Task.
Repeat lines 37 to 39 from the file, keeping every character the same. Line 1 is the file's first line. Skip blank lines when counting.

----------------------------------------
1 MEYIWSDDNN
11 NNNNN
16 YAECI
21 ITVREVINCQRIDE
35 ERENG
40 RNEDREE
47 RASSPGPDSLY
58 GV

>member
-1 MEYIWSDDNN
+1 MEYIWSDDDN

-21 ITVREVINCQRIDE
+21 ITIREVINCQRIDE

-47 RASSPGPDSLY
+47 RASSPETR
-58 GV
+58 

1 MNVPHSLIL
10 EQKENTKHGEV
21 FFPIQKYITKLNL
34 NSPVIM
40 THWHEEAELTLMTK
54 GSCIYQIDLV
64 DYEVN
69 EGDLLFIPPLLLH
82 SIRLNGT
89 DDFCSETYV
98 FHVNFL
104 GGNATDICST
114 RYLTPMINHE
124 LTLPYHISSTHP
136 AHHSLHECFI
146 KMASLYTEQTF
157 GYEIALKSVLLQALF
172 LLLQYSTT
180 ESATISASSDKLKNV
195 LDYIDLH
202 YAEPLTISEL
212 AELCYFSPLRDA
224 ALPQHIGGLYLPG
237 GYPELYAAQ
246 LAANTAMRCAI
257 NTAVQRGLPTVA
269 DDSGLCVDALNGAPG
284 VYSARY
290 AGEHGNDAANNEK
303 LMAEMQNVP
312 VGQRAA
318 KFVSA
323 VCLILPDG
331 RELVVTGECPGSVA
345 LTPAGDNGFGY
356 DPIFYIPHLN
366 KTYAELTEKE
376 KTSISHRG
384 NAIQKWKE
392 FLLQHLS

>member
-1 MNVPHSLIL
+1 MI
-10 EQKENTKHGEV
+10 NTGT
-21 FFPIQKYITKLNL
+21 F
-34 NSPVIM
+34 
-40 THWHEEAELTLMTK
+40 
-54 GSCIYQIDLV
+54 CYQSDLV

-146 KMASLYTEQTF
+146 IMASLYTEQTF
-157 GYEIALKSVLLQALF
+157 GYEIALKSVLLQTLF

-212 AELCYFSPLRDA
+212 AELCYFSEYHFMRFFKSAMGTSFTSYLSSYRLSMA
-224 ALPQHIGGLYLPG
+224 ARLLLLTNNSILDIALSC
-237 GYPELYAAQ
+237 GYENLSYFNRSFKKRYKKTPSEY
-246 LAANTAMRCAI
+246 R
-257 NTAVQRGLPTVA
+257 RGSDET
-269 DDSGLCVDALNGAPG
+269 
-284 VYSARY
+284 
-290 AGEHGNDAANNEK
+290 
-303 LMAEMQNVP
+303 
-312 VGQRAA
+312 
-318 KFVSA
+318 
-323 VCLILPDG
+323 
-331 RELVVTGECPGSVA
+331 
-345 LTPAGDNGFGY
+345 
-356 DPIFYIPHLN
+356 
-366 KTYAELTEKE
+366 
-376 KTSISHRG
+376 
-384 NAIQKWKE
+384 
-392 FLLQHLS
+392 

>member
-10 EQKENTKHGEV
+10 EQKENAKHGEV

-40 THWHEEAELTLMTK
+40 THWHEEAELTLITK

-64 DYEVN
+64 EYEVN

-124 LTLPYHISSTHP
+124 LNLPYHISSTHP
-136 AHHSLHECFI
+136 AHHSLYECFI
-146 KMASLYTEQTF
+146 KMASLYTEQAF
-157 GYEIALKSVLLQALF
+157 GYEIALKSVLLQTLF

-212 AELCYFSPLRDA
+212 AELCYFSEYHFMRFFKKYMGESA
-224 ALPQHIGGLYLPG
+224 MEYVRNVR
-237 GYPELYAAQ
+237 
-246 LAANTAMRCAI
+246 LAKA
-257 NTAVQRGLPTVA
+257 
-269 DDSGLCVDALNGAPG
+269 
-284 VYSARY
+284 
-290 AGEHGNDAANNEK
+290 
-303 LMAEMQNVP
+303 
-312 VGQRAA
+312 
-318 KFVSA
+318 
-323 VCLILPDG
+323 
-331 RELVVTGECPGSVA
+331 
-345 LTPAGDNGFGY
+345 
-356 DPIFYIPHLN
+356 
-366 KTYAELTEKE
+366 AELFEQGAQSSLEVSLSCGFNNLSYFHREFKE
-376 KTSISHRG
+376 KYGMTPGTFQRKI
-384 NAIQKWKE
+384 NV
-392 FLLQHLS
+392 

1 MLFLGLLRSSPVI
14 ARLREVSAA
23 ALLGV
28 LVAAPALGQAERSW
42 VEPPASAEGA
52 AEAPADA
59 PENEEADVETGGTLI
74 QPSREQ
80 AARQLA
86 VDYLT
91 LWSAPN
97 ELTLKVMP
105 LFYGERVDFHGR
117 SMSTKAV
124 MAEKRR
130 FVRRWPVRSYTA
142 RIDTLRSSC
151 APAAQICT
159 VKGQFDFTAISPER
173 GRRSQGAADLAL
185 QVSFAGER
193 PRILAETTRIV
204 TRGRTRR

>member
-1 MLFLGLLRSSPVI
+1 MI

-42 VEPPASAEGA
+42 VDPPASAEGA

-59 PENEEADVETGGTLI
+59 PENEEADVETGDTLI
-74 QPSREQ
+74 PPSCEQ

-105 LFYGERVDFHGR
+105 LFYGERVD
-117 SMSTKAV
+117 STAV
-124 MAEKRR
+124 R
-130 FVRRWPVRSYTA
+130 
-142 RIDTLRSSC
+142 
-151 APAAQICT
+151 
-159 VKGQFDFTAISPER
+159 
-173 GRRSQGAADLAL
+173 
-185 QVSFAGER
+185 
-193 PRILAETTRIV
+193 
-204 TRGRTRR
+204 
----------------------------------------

195 LDYIDLH
202 YAEPLTISEL
212 AELCYFSPLRDA